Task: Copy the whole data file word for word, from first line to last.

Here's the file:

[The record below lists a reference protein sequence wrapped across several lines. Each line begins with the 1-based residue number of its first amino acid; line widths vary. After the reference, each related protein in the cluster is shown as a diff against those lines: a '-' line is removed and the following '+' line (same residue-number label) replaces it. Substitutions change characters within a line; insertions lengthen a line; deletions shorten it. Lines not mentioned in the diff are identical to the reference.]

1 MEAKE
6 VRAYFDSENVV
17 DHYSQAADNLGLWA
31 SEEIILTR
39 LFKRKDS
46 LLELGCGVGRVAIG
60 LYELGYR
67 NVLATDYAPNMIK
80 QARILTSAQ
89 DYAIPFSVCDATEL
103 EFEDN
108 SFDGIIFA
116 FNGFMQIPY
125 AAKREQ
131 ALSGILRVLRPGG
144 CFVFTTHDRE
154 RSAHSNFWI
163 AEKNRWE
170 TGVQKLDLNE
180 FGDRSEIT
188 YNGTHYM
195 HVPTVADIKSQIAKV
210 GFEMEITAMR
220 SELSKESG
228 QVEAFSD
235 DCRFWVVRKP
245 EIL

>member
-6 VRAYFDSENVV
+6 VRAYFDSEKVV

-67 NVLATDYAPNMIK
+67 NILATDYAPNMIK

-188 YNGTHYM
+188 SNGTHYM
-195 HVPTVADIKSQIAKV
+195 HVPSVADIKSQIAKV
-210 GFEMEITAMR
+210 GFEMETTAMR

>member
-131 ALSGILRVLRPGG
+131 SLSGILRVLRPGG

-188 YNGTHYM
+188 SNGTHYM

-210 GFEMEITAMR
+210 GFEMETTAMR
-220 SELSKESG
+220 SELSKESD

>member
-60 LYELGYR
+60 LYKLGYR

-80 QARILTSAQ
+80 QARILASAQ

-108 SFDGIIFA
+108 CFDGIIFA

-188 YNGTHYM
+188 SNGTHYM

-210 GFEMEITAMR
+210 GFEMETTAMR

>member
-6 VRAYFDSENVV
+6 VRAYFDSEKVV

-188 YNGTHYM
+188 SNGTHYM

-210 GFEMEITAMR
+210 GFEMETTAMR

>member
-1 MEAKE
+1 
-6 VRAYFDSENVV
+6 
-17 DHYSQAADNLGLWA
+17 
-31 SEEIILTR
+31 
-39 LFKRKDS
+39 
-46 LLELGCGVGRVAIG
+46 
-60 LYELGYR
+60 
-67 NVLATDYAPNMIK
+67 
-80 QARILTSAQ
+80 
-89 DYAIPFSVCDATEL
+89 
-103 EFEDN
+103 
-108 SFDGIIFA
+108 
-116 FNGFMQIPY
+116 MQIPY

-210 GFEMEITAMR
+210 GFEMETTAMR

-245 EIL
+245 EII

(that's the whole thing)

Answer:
[The record below lists a reference protein sequence wrapped across several lines. Each line begins with the 1-based residue number of its first amino acid; line widths vary. After the reference, each related protein in the cluster is shown as a diff against those lines: a '-' line is removed and the following '+' line (same residue-number label) replaces it. Substitutions change characters within a line; insertions lengthen a line; deletions shorten it. Lines not mentioned in the diff are identical to the reference.]

1 MEAKE
6 VRAYFDSENVV
17 DHYSQAADNLGLWA
31 SEEIILTR
39 LFKRKDS
46 LLELGCGVGRVAIG
60 LYELGYR
67 NVLATDYAPNMIK
80 QARILTSAQ
89 DYAIPFSVCDATEL
103 EFEDN
108 SFDGIIFA
116 FNGFMQIPY
125 AAKREQ
131 ALSGILRVLRPGG
144 CFVFTTHDRE
154 RSAHSNFWI
163 AEKNRWE
170 TGVQKLDLNE
180 FGDRSEIT
188 YNGTHYM
195 HVPTVADIKSQIAKV
210 GFEMEITAMR
220 SELSKESG
228 QVEAFSD
235 DCRFWVVRKP
245 EIL

>member
-6 VRAYFDSENVV
+6 VRAYFDSEKVV

-67 NVLATDYAPNMIK
+67 NILATDYAPNMIK

-188 YNGTHYM
+188 SNGTHYM
-195 HVPTVADIKSQIAKV
+195 HVPSVADIKSQIAKV
-210 GFEMEITAMR
+210 GFEMETTAMR

>member
-131 ALSGILRVLRPGG
+131 SLSGILRVLRPGG

-188 YNGTHYM
+188 SNGTHYM

-210 GFEMEITAMR
+210 GFEMETTAMR
-220 SELSKESG
+220 SELSKESD

>member
-60 LYELGYR
+60 LYKLGYR

-80 QARILTSAQ
+80 QARILASAQ

-108 SFDGIIFA
+108 CFDGIIFA

-188 YNGTHYM
+188 SNGTHYM

-210 GFEMEITAMR
+210 GFEMETTAMR

>member
-6 VRAYFDSENVV
+6 VRAYFDSEKVV

-188 YNGTHYM
+188 SNGTHYM

-210 GFEMEITAMR
+210 GFEMETTAMR

>member
-1 MEAKE
+1 
-6 VRAYFDSENVV
+6 
-17 DHYSQAADNLGLWA
+17 
-31 SEEIILTR
+31 
-39 LFKRKDS
+39 
-46 LLELGCGVGRVAIG
+46 
-60 LYELGYR
+60 
-67 NVLATDYAPNMIK
+67 
-80 QARILTSAQ
+80 
-89 DYAIPFSVCDATEL
+89 
-103 EFEDN
+103 
-108 SFDGIIFA
+108 
-116 FNGFMQIPY
+116 MQIPY

-210 GFEMEITAMR
+210 GFEMETTAMR

-245 EIL
+245 EII